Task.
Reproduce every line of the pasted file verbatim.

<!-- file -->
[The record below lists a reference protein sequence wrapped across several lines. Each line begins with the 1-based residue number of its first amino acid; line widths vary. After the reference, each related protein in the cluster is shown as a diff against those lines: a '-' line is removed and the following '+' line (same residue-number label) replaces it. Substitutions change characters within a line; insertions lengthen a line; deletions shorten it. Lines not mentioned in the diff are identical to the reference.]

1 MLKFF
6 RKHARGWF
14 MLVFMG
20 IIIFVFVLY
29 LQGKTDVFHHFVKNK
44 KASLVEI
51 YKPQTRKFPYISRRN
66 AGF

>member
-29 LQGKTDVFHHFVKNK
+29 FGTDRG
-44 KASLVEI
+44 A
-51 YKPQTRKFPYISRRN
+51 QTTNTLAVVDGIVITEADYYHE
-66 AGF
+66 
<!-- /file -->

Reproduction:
[The record below lists a reference protein sequence wrapped across several lines. Each line begins with the 1-based residue number of its first amino acid; line widths vary. After the reference, each related protein in the cluster is shown as a diff against those lines: a '-' line is removed and the following '+' line (same residue-number label) replaces it. Substitutions change characters within a line; insertions lengthen a line; deletions shorten it. Lines not mentioned in the diff are identical to the reference.]

1 MLKFF
6 RKHARGWF
14 MLVFMG
20 IIIFVFVLY
29 LQGKTDVFHHFVKNK
44 KASLVEI
51 YKPQTRKFPYISRRN
66 AGF

>member
-29 LQGKTDVFHHFVKNK
+29 FGTDRG
-44 KASLVEI
+44 A
-51 YKPQTRKFPYISRRN
+51 QTTNTLAVVDGIVITEADYYHE
-66 AGF
+66 